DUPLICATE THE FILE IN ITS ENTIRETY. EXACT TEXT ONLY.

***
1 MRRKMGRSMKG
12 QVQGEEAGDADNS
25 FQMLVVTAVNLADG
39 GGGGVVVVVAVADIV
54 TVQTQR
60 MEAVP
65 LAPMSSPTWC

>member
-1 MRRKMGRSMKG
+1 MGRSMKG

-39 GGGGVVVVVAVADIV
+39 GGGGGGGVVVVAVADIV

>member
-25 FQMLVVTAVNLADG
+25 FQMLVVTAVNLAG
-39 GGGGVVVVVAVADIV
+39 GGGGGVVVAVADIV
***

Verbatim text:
1 MRRKMGRSMKG
12 QVQGEEAGDADNS
25 FQMLVVTAVNLADG
39 GGGGVVVVVAVADIV
54 TVQTQR
60 MEAVP
65 LAPMSSPTWC

>member
-1 MRRKMGRSMKG
+1 MGRSMKG

-39 GGGGVVVVVAVADIV
+39 GGGGGGGVVVVAVADIV

>member
-25 FQMLVVTAVNLADG
+25 FQMLVVTAVNLAG
-39 GGGGVVVVVAVADIV
+39 GGGGGVVVAVADIV